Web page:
As Katrina reported Wednesday, House Republicans want answers from the National Parks Service (NPS) regarding its controversial actions during the government shutdown. They are particularly interested to know why barricades were erected to in front of open-air monuments such as the World War II memorial, and are concerned that NPS decisions are are being motivated by politics — intended to cause maximum disruption and public outrage. Earlier this year, GOP investigators raised questions about the parks service’s implementation of spending cuts under sequestration.
Gale Norton, who served six years under President George W. Bush as secretary of the Department of the Interior, which oversees NPS, tells National Review Online she thinks at least some of the recent closings are politically motivated.
“The National Parks Service has a long history of dramatizing budget issues by inconveniencing the public,” she says. ”They often choose the most dramatic type of action in order to get their message across. It’s something I had to guard against when I was secretary — not letting them play budget games.“
NPS has engaged in such behavior for decades, Nortons says, recalling at least one occassion during the Reagan administraiton, in which she worked as an attorney for the parks service, when NPS decided to close Skyline Drive, a scenic highway running through Shenandoah National Park, in order to make a statement during an appropriations fight on Capitol Hill.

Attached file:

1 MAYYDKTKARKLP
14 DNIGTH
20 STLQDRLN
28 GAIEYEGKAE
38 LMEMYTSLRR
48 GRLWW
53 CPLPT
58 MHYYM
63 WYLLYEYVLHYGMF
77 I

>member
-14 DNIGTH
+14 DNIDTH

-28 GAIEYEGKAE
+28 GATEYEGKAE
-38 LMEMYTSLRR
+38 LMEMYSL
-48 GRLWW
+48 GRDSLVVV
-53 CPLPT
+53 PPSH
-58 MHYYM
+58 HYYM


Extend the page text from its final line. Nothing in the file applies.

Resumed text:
“This is basically just a road that people can drive along, where they don’t need supervision,” she says of Skyline Drive, which is currently closed because of the government shutdown. Closing it, and other scenic parkways, not to mention barricading places like the World War II memorial, is little more than ”political grandstanding” — it may even require more manpower than it would to keep them open.
“I can see why there are places that need to be closed — historic areas that need to be protected. But when you’re talking about open-air memorials, or scenic, natural areas – those types of areas can be open to the public without the need for much monitoring,” she says. “They could make minor arrangements to allow them to stay open.” Forcing the closure of privately-operated businesses located on federal land was another example of NPS taking unnecessary action to maximize inconvenience.
“NPS has a choice to make between amplifying the political message, and making commonsense arrangements to avoid inconveniencing visitors,” she says. “I don’t see many commonsense solutions.”
Norton says that in the event of a shutdown, NPS has considerable discretion to determine which of its personnel are “essential” to its operations, but typically makes such decisions in consultation with senior administration officials.
“Given the fact that they have closed so much, and acted so broadly, I imagine that decision was made at the highest levels of park service leadership, in cooperation with department leadership and the White House,” she says.